Amiodarone (Cordarone, Pacerone) is an anti-dysrhythmic agent used for the treatment and prophylaxis of ventricular fibrillation and ventricular tachycardia1. Although the exact mechanism of action is unknown (come on, scientists), Amiodarone increases the refractory period and slows conduction of the cardiac action potential by altering potassium channels1, 2. Although, not indicated for this purpose, it is the most effective medication for atrial fibrillation- frequently used intravenously to convert to a normal sinus rhythm and orally to maintain NSR1, 2.

Despite it’s effectiveness, Amiodarone is often reserved for those who have not responded to safer drugs. Amiodarone is highly lipid soluble and accumulates in many tissues, primarily the liver and lungs2. It’s half life is approximately 58 days, so it continue to act, or cause adverse effects, for weeks after dosing has stopped1, 2. Lung damage- pneumonitis, pulmonary fibrosis, alveolar hemmorhage, pleural effusion- is the greatest concern and patient’s receiving long-term, high-dose therapy are at higher risk(2, 3). Amiodarone is also cardiotoxic and may increase dysrhythmic activity causing sinus bradycardia or AV block2. Liver toxicity is also a concern, so hepatic function tests and signs of liver injury- nausea, vomiting, jaundice, dark urine- should be monitored2. Intravenous Amiodarone may cause hypotension, bradycardia or AV block, and phlebitis2.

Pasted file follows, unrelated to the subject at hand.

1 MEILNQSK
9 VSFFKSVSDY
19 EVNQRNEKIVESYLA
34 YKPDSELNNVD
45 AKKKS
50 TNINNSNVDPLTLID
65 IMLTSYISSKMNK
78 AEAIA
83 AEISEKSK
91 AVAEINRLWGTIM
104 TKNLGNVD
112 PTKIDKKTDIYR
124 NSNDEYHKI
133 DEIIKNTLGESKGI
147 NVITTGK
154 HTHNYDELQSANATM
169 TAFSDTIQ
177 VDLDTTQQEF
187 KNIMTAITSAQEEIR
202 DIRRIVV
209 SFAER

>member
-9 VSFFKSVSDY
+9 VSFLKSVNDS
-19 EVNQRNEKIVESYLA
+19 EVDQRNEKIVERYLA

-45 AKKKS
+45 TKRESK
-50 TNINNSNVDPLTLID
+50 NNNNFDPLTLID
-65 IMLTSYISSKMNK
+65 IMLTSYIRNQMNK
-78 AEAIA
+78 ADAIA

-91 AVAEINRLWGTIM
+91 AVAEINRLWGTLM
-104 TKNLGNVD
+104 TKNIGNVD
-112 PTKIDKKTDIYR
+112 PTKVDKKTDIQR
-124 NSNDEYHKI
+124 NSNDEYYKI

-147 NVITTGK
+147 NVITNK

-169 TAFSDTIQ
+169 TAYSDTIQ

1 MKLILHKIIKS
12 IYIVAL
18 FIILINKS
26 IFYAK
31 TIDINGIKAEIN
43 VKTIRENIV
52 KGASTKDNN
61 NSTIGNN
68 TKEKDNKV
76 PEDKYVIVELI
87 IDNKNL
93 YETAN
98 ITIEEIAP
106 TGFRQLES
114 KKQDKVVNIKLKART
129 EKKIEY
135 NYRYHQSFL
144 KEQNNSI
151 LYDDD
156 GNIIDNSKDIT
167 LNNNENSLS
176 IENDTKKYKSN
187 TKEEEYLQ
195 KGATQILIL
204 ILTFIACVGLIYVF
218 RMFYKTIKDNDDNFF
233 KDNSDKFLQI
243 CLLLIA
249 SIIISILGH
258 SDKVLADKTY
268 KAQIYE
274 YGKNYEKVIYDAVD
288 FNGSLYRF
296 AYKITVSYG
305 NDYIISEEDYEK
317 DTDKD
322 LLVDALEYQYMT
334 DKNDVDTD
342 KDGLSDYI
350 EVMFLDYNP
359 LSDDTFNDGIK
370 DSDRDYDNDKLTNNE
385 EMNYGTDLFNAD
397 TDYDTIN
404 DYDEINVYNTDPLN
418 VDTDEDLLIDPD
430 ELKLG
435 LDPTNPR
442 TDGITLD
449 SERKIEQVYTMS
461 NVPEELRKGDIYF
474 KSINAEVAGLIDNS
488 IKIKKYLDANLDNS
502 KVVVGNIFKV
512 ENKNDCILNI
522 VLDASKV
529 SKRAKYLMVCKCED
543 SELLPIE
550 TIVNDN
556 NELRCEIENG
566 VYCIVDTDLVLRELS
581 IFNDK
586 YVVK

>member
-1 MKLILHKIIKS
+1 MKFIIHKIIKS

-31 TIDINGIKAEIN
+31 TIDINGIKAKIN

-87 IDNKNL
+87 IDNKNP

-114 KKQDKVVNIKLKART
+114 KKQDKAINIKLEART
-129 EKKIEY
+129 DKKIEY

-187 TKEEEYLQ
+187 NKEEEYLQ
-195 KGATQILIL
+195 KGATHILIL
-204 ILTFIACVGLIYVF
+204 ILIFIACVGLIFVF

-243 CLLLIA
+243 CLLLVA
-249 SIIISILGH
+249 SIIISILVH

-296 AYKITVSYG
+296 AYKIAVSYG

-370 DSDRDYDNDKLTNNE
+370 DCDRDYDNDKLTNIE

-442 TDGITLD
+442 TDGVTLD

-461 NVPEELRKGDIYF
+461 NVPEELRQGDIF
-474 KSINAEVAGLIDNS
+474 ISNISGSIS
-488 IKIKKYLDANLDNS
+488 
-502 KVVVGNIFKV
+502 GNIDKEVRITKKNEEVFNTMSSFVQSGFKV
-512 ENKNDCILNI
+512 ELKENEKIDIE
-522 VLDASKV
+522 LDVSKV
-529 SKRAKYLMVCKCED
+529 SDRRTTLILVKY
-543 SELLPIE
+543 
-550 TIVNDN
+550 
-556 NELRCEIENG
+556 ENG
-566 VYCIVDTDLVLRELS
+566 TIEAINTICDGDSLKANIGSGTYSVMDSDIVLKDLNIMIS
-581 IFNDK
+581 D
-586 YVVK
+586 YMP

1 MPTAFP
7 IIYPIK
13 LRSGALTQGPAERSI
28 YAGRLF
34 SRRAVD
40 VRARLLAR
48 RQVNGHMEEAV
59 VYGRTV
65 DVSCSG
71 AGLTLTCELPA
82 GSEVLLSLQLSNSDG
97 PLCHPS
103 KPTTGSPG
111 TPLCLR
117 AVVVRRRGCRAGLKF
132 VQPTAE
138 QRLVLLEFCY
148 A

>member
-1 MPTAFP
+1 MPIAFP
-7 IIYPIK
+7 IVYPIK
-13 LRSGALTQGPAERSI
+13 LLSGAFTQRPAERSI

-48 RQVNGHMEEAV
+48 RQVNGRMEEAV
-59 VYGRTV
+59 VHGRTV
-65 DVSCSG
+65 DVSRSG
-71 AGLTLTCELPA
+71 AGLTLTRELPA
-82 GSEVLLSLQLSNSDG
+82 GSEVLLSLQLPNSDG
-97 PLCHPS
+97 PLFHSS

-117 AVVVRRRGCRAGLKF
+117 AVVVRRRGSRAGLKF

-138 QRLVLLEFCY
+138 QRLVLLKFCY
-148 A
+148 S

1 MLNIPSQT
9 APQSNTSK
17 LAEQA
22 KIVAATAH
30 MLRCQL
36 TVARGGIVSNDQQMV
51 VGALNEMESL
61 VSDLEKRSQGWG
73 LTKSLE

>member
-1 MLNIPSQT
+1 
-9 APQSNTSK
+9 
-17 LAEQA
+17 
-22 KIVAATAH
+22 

Amiodarone is metabolized by the enzyme CYP3A4 in the liver2. Remember that grapefruit juice (who drinks this anyway?) inhibits this enzyme and will increase Amiodarone levels!

Image result for no grapefruit


2. Lehne, R. A. (2013). Pharmacology for Nursing Care, 8th Edition  Retrieved from



About Ryan Barnes, RN, BSN

Cardiac Surgery RN from Maryland, DNP student, and Army nurse.

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